many ways. Safety in such a tumultuous world
means either fighting your way through life
or withdrawing all together. Relationships can
be tainted with suspicion and intimacy is nearly
If the assault
was in the home, many people try to avoid the
memories by moving. On the surface this may
look like a solution. As triggers tend to be
generalized, an individual may not feel safe
in the home wherever it is. This related belief
is that my home is not safe. In this
instance, there is no refuge for the survivor
until this belief is reversed.
2. I am
The feeling that the individual is somehow tainted
often follows a sexual assault. The fact that
the body is the scene of the crime, feelings
of shame become almost inescapable. This driving
belief may lead to sexual problems and feelings
of contempt for one's own body. Due to the contempt
felt by the survivor, the body becomes a place
that warrants harm instead of care. This can
lead to self-injurious behavior such as cutting
or burning. There is also no regard for the
harmful effects alcohol or drugs have on the
Ella is a good
example of someone who feels that she is somehow
damaged or "less than." She experienced
a great deal of abuse always believing that
it was her fault. She engaged in sexual practices
that she regretted. In this instance, she made
a decision based on her boyfriend's wishes outweighing
sexual acting out can stem from this belief.
After all, if someone feels as if they are dirty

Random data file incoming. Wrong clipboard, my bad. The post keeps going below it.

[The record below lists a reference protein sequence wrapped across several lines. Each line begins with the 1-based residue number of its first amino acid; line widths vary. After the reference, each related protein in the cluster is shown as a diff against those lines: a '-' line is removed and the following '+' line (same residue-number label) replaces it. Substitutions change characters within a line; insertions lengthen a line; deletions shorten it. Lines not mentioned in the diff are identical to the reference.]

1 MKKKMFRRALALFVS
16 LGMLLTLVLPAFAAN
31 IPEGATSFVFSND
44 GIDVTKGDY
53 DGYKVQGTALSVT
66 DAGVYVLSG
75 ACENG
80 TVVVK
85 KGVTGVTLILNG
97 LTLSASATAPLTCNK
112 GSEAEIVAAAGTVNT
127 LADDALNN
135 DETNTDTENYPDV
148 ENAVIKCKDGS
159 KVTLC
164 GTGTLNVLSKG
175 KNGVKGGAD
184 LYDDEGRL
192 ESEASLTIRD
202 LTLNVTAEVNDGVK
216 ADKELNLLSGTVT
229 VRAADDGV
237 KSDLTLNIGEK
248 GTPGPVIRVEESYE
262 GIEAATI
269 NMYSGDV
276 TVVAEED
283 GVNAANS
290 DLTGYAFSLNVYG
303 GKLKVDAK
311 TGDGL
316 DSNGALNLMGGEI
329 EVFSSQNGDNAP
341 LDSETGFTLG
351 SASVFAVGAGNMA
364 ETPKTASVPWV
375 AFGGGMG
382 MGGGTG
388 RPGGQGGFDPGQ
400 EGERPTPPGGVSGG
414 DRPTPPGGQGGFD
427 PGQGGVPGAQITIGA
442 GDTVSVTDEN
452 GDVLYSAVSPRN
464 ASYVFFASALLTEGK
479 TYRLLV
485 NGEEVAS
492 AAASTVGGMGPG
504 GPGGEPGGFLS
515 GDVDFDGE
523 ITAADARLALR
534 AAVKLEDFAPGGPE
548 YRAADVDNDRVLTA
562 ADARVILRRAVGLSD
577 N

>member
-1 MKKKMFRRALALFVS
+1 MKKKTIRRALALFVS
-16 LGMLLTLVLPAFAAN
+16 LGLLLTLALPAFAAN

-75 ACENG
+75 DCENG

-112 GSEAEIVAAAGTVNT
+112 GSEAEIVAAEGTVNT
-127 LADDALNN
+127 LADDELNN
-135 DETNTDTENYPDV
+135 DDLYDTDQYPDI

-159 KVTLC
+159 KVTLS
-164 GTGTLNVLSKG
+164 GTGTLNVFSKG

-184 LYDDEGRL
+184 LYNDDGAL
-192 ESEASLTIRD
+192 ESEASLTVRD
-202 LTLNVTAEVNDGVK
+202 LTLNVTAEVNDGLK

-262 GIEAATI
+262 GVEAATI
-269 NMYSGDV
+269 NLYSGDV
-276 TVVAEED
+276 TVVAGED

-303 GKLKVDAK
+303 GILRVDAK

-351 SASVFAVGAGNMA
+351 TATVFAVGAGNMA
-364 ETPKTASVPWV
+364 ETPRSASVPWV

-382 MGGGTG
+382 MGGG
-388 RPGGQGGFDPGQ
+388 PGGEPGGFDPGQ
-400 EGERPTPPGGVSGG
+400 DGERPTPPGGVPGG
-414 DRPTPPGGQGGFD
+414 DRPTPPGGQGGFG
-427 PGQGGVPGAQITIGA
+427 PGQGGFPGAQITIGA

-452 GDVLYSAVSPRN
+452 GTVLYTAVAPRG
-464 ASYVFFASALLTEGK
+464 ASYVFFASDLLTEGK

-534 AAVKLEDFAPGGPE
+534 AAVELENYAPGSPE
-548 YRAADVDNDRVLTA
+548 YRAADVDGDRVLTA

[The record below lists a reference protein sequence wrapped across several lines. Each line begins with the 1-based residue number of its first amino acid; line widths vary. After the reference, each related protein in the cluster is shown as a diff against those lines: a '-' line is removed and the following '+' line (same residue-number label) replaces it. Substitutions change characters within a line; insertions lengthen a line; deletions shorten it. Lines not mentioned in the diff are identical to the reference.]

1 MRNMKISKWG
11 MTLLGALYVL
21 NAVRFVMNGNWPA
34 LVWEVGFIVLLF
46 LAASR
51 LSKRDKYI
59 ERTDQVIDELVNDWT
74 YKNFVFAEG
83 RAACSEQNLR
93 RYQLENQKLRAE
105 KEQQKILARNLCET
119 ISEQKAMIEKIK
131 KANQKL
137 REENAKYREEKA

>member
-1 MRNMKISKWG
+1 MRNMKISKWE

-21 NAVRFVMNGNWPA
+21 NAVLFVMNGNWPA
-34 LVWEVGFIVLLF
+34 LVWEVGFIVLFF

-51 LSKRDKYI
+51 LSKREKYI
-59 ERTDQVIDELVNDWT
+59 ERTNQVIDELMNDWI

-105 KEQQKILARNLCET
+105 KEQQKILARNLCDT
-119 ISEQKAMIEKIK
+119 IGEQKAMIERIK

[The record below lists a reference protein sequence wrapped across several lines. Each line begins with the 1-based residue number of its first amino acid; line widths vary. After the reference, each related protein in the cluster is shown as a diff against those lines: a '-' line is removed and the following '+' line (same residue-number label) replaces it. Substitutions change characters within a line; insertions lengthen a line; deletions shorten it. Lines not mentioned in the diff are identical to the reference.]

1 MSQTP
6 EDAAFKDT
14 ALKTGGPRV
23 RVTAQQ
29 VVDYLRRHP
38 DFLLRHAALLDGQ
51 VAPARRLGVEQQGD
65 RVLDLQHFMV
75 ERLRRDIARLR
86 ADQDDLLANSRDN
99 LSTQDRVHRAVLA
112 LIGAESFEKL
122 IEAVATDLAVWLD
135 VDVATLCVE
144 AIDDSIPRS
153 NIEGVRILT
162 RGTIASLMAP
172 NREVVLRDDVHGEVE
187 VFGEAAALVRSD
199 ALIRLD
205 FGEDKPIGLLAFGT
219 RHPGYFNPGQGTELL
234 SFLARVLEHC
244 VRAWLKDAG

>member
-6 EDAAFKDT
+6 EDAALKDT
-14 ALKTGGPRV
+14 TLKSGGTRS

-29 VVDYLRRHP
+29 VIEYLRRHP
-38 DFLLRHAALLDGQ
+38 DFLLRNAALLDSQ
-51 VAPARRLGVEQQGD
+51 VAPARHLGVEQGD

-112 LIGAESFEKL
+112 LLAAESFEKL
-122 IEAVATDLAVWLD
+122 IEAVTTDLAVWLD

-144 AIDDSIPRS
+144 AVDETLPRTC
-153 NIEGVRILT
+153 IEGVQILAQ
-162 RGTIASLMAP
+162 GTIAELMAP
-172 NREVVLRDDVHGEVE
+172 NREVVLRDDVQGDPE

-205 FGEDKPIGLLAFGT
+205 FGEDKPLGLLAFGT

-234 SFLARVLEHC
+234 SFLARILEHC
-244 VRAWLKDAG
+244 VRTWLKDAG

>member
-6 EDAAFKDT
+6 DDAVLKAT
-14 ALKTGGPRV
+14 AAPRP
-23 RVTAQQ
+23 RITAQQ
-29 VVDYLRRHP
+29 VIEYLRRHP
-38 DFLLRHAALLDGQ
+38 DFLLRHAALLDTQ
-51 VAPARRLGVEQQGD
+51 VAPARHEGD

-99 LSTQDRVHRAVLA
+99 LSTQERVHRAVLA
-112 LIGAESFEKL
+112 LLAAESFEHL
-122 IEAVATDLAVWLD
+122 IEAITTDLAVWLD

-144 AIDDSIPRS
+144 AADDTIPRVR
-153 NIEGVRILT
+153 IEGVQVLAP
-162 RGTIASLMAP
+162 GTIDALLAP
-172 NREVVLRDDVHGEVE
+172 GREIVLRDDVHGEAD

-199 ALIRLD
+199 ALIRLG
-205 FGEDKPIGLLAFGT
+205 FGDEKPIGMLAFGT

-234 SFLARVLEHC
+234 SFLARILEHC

or bad, they will expect people to treat them
as such. A good illustration of this may be
a survivor who enters into relationships with
abusive men. These men in turn treat the survivor
as if she or he was less than thereby perpetuating
beliefs about the self. Domestic violence can
ensue as the survivor continues to believe that
he or she is dirty or doesn't deserve love.
Positive relationships that may develop are
abandoned as they contradict what the survivor
believes to be true.
beliefs with this are; I am damaged goods,
I am worthless, I am here for other's enjoyment,
and I am dirty.
is something painful.
Sexual assault is often accompanied by physical
pain. Flashbacks during subsequent sexual activity
perpetuated this belief. What once was a pleasant
act to be shared between mutual partners may
now be a dirty despicable act to be avoided.
Partners are often unaware of the impact the
assault has had on the survivors. At times they
are unaware of the assault altogether. The feeling
that one is engaged in an act that has harmed
them in the past can lead the survivor to disassociate
during intimacy. Attempts may be made to avoid
any sexual activity all together.
cannot be trusted.
Although it is true that some people in this
world cannot or should not be trusted, a survivor
often loses trust in all people. In many cases,
the survivor was acquainted with the perpetrator.
This contributes to the survivor feeling as